Based on the historical record of the Grimké sister’s lives as abolitionists and women’s rights advocates, Kidd not only unflinchingly displays the daily indignities and suffering of slaves, but she also explores the ways in which women of all socioeconomic classes and races were oppressed in nineteenth-century society.
This suffering is portrayed through themes, such as Sarah loss of voice representing her powerlessness, and motifs, such as flight as freedom from bondage, as depicted through the many symbols of birds and wings that appear in the novel.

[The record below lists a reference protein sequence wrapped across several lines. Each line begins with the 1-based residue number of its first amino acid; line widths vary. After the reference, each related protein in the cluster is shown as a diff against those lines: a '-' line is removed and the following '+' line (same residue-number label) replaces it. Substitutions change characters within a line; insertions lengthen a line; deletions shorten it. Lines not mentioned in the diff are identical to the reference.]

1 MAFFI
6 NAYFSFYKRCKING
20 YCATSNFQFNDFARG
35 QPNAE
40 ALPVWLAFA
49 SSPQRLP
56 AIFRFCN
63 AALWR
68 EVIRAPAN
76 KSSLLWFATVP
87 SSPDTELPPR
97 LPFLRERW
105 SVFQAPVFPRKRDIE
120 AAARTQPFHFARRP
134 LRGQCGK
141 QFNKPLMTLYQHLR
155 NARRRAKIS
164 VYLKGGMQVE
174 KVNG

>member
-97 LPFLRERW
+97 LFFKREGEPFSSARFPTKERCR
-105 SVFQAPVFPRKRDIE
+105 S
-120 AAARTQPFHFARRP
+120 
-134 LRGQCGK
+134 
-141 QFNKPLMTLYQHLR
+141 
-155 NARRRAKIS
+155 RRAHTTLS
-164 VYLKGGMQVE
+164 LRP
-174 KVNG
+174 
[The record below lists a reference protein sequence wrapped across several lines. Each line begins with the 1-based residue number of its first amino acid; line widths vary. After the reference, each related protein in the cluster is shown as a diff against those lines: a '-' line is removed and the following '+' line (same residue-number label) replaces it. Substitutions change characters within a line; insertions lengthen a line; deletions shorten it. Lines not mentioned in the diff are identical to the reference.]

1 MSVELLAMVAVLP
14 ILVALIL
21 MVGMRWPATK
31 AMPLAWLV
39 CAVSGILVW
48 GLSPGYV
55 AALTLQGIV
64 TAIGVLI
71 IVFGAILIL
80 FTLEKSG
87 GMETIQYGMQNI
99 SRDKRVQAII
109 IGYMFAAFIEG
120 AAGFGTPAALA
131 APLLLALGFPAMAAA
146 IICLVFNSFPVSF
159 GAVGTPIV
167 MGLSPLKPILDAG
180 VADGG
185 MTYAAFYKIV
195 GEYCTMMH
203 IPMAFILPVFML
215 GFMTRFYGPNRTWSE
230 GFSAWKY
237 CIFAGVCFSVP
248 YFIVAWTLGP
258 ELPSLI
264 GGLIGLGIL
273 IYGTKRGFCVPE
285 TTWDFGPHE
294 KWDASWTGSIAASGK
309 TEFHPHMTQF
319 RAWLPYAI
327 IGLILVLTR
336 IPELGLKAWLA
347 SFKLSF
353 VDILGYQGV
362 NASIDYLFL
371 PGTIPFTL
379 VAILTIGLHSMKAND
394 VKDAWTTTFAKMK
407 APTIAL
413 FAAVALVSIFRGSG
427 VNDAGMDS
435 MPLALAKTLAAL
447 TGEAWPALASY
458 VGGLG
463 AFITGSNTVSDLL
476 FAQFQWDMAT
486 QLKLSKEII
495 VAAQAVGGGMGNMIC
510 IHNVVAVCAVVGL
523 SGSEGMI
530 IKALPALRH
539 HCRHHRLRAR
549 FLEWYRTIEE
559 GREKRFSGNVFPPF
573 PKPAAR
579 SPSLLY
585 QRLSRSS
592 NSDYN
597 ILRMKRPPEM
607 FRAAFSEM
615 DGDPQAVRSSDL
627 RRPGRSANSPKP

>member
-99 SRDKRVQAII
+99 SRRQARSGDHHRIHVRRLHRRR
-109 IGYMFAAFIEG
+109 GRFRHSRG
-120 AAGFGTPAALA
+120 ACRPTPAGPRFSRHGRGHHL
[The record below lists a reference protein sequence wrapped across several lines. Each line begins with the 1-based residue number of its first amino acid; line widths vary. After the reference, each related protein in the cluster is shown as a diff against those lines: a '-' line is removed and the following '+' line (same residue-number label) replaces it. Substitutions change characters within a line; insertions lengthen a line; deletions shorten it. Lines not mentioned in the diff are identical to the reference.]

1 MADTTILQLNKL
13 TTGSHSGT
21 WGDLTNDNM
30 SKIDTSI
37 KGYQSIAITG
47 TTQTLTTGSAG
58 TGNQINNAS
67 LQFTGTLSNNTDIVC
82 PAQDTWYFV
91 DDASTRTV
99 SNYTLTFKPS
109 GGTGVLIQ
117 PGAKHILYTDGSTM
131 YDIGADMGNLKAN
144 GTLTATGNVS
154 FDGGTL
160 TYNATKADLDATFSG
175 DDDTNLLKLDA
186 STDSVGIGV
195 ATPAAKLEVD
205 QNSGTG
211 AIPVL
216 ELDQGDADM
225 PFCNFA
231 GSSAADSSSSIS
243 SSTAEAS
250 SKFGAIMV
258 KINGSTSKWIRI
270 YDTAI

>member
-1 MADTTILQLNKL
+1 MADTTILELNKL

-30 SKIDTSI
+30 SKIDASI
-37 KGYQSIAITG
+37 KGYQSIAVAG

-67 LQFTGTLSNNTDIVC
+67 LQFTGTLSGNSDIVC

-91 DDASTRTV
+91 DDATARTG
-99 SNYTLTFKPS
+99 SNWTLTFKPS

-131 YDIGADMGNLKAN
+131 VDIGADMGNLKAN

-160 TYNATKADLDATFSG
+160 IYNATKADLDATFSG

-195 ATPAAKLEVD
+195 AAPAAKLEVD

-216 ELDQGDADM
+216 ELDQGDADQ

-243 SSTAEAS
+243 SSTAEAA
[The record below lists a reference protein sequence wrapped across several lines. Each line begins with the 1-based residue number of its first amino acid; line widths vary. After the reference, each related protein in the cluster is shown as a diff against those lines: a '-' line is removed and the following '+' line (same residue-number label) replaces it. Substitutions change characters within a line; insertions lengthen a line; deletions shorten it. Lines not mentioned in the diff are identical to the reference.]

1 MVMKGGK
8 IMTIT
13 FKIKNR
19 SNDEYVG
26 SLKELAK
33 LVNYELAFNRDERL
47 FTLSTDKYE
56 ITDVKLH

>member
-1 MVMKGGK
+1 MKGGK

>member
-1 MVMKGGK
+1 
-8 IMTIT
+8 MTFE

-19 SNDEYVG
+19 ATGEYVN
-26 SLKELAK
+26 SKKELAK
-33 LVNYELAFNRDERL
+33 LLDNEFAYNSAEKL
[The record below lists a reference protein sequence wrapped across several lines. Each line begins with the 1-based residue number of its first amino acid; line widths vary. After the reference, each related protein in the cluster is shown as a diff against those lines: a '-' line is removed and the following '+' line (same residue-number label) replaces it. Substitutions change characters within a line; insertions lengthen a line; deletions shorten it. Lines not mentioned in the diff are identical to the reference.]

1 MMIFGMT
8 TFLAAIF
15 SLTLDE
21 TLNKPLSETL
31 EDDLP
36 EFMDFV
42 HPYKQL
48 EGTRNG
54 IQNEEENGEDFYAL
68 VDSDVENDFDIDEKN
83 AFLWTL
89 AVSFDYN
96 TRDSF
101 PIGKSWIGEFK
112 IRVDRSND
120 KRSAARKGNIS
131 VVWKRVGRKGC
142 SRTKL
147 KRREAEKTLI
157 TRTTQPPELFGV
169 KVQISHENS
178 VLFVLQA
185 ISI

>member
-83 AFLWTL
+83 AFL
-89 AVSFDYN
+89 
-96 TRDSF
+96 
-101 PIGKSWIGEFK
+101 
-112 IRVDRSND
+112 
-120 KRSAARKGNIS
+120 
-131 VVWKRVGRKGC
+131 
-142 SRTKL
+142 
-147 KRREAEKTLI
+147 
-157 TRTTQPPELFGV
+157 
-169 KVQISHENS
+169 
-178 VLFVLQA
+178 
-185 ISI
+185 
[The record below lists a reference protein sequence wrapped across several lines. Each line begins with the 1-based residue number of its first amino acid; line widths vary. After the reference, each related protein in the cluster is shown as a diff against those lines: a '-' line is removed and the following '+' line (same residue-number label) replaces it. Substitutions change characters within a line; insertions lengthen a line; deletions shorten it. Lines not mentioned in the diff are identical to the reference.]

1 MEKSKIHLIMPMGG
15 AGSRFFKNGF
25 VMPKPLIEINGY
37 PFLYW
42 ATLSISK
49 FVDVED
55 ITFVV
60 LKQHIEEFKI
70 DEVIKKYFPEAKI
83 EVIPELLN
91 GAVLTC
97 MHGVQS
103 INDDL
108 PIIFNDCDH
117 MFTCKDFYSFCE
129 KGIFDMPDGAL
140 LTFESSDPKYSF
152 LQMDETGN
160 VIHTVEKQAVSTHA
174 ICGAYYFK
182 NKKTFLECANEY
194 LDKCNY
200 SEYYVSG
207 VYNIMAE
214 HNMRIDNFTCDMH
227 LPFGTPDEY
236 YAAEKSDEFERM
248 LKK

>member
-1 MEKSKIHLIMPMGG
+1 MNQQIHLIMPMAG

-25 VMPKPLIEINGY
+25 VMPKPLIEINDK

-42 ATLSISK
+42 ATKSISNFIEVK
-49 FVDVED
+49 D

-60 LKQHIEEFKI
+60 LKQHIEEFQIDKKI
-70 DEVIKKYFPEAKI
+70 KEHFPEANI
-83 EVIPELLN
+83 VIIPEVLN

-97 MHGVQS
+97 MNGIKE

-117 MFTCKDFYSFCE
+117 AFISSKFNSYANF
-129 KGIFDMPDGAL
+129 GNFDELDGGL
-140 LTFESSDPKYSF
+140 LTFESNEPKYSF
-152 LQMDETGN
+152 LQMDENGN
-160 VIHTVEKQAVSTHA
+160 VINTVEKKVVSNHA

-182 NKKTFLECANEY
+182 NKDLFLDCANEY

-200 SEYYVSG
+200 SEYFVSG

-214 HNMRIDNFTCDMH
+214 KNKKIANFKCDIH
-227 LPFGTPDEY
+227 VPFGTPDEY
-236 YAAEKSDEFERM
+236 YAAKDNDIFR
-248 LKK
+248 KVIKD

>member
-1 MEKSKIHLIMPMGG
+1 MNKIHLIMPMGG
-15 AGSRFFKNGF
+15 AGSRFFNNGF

This offense leads to significant consequences for both girls.
Sarah is banned from her father’s library, and Handful is whipped.
Her inability to free Handful and her desire to accomplish something useful to better the world form her character at this young age.